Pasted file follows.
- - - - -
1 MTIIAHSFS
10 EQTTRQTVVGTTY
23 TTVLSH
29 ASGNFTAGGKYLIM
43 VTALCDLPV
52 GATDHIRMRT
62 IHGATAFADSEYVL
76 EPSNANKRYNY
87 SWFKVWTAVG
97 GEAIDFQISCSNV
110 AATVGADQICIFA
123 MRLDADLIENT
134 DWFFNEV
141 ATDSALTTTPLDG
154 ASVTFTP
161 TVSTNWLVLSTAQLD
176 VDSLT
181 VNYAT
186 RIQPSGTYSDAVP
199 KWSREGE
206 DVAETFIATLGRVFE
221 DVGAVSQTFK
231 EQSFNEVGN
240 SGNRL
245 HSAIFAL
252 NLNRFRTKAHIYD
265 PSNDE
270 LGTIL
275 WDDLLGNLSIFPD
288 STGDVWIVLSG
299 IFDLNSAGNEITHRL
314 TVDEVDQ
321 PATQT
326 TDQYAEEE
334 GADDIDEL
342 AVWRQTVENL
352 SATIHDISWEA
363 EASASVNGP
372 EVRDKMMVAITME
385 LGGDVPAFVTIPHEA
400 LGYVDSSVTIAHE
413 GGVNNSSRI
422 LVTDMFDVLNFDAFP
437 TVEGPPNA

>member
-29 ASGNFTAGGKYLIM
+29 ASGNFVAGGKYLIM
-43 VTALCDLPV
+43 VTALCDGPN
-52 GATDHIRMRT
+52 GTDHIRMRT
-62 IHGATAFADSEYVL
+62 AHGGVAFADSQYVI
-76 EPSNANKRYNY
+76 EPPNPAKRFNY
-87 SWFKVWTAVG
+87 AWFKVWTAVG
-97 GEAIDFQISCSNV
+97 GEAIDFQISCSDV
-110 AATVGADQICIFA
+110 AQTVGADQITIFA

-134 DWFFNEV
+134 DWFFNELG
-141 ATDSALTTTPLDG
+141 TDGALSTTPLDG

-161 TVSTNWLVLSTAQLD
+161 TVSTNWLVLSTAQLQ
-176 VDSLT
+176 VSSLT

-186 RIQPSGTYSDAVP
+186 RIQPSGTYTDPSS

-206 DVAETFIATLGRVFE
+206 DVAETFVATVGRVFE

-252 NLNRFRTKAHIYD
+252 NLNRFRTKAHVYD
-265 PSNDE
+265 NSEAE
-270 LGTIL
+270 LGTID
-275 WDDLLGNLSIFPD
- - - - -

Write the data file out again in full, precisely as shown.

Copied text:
1 MTIIAHSFS
10 EQTTRQTVVGTTY
23 TTVLSH
29 ASGNFTAGGKYLIM
43 VTALCDLPV
52 GATDHIRMRT
62 IHGATAFADSEYVL
76 EPSNANKRYNY
87 SWFKVWTAVG
97 GEAIDFQISCSNV
110 AATVGADQICIFA
123 MRLDADLIENT
134 DWFFNEV
141 ATDSALTTTPLDG
154 ASVTFTP
161 TVSTNWLVLSTAQLD
176 VDSLT
181 VNYAT
186 RIQPSGTYSDAVP
199 KWSREGE
206 DVAETFIATLGRVFE
221 DVGAVSQTFK
231 EQSFNEVGN
240 SGNRL
245 HSAIFAL
252 NLNRFRTKAHIYD
265 PSNDE
270 LGTIL
275 WDDLLGNLSIFPD
288 STGDVWIVLSG
299 IFDLNSAGNEITHRL
314 TVDEVDQ
321 PATQT
326 TDQYAEEE
334 GADDIDEL
342 AVWRQTVENL
352 SATIHDISWEA
363 EASASVNGP
372 EVRDKMMVAITME
385 LGGDVPAFVTIPHEA
400 LGYVDSSVTIAHE
413 GGVNNSSRI
422 LVTDMFDVLNFDAFP
437 TVEGPPNA

>member
-29 ASGNFTAGGKYLIM
+29 ASGNFVAGGKYLIM
-43 VTALCDLPV
+43 VTALCDGPN
-52 GATDHIRMRT
+52 GTDHIRMRT
-62 IHGATAFADSEYVL
+62 AHGGVAFADSQYVI
-76 EPSNANKRYNY
+76 EPPNPAKRFNY
-87 SWFKVWTAVG
+87 AWFKVWTAVG
-97 GEAIDFQISCSNV
+97 GEAIDFQISCSDV
-110 AATVGADQICIFA
+110 AQTVGADQITIFA

-134 DWFFNEV
+134 DWFFNELG
-141 ATDSALTTTPLDG
+141 TDGALSTTPLDG

-161 TVSTNWLVLSTAQLD
+161 TVSTNWLVLSTAQLQ
-176 VDSLT
+176 VSSLT

-186 RIQPSGTYSDAVP
+186 RIQPSGTYTDPSS

-206 DVAETFIATLGRVFE
+206 DVAETFVATVGRVFE

-252 NLNRFRTKAHIYD
+252 NLNRFRTKAHVYD
-265 PSNDE
+265 NSEAE
-270 LGTIL
+270 LGTID
-275 WDDLLGNLSIFPD